The family of Jaffort Smith, who was fatally shot by St. Paul police in 2016, filed a federal lawsuit against the city and four officers last week seeking damages for an alleged violation of Smith's civil rights.

Officers said they saw Smith shoot a woman in the face before he fired at police and ignored repeated orders to drop his weapon, according to a report from the Minnesota Bureau of Criminal Apprehension (BCA), which investigated the incident. A grand jury ultimately issued no charges against the officers involved.

But the 11-page complaint — filed by attorney Paul Bosman of Communities United Against Police Brutality, a local nonprofit that helps families of people killed by police — says Smith was "not a credible threat" when officers shot him repeatedly.

The lawsuit alleges that officers violated Smith's rights under the Fourth and Fourteenth Amendments "through their use of excessive force." It also argues the city was negligent for training officers with a focus "on a proactive use of force and on officer safety above citizen safety."

Bosman said civil rights claims generally have a six-year statute of limitations, which is why he filed the suit Friday. Smith was killed May 9, 2016.

Kamal Baker, press secretary for St. Paul Mayor Melvin Carter, said Wednesday that the city had not been served with the lawsuit.

"While this tragedy forever changed the lives of all those involved, the Minnesota Bureau of Criminal Apprehension's investigation determined the officers did not engage in wrongdoing, and a grand jury convened in Washington County declined to pursue charges," Baker said in a statement.

All four officers named in the suit — John Corcoran, Michael Tschida, Mark Grundhauser and Jeff Korus — still are with St. Paul police, according to department spokesman Steve Linders.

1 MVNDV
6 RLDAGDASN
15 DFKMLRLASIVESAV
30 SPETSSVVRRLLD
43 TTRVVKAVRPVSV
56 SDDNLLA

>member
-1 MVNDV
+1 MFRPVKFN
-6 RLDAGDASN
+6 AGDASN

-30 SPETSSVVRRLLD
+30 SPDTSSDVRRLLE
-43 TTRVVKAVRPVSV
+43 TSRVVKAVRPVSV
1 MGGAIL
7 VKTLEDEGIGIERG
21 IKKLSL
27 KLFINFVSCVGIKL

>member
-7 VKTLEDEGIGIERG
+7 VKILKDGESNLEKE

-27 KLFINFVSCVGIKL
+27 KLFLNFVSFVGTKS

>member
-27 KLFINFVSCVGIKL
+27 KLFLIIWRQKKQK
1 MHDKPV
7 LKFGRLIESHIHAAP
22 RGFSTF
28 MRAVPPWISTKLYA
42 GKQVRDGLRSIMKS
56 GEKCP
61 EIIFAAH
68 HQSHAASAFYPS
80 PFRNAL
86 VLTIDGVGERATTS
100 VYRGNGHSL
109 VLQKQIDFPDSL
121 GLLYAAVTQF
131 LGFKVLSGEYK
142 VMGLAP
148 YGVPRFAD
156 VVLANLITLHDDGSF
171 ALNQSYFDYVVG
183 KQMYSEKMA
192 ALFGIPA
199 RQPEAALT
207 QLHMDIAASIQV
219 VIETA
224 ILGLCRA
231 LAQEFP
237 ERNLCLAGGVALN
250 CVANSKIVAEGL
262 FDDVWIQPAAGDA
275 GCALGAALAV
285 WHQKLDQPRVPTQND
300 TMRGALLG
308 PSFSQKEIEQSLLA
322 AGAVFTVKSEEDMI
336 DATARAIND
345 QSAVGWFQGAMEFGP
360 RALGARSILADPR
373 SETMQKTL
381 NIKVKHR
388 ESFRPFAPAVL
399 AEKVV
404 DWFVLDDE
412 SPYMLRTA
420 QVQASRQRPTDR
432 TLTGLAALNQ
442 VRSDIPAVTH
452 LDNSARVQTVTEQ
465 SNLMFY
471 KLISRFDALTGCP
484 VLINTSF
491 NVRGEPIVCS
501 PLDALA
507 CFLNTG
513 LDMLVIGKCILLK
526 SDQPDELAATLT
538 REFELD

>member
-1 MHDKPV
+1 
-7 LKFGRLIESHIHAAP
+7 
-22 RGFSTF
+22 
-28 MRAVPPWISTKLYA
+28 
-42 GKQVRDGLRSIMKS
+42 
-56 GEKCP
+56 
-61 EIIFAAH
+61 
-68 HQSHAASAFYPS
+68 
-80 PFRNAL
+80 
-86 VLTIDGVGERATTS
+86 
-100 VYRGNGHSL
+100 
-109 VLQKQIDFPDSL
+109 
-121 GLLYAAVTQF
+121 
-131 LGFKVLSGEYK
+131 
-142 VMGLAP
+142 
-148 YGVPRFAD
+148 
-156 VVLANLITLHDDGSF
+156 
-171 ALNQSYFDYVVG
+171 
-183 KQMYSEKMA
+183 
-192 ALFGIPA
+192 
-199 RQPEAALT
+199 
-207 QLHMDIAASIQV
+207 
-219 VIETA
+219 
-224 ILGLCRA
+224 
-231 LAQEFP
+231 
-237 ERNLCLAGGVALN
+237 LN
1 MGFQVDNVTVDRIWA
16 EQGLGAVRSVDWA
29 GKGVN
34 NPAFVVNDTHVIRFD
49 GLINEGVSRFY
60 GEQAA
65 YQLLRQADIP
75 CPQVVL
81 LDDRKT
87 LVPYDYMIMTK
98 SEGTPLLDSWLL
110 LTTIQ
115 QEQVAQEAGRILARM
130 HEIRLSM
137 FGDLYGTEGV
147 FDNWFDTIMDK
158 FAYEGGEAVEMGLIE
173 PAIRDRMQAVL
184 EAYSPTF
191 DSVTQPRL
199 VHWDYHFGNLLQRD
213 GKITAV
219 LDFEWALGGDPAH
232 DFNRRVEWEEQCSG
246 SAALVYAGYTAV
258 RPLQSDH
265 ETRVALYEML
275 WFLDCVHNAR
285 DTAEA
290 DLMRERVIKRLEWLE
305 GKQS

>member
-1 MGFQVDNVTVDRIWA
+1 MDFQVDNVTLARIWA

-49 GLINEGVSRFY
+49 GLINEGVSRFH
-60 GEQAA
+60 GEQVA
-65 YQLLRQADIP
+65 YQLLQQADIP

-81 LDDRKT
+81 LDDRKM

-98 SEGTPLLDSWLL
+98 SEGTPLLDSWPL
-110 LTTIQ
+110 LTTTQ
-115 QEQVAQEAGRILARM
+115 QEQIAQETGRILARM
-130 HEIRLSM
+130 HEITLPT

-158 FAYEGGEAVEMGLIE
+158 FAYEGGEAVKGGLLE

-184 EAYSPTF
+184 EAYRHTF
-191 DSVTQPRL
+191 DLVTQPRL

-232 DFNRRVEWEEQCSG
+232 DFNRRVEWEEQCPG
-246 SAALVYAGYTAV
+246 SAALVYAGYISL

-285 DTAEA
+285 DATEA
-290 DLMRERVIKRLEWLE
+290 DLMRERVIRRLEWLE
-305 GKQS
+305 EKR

In a 2017 interview with the Pioneer Press, after the grand jury reached its decision, former Washington County Attorney Pete Orput said it appeared to him that Smith was determined to commit "suicide by cop." The Ramsey County Attorney's Office asked Washington County to review the case because one of the officerswas related to an employee.

Smith, 33, suffered from mental illness, including schizophrenia. He was "well-known" to the St. Paul Police Department and "courteous and cooperative" during previous arrests, according to the complaint.

The lawsuit says a bullet fragment from the face of Beverly Flowers, the woman who Smith allegedly shot, could not be matched to any gun. It suggests that Flowers could have been hit by a fragment from a shot fired by police, though officers told BCA investigators that they heard a shot and saw a gun flash before Flowers grabbed her face and collapsed.

Flowers, who survived but lost her eye, could not be reached for comment Wednesday.

Officers said after Flowers collapsed, Smith fled and fired at officers, according to the BCA report. The lawsuit points out that only one casing from Smith's gun was found in the area.

Smith and officers exchanged more gunfire, and at one point Smith fell with his gun still in his hand, according to the lawsuit and BCA report. Tschida told investigators that he saw that the slide of Smith's gun was locked back, meaning it was out of ammunition or had malfunctioned. Then an officer with a shotgun arrived and shot Smith several times from a distance.

Smith's mother, Matilda Smith, joined local efforts protesting police brutality in the wake of her son's death. In a 2020 interview posted on Minnesota's Black Lives Matter website, Matilda Smith called for officials to reopen his case, saying the grand jury process lacks transparency and may be one-sided.

"My family needs answers," she said in the interview. She did not respond to a request for comment Wednesday.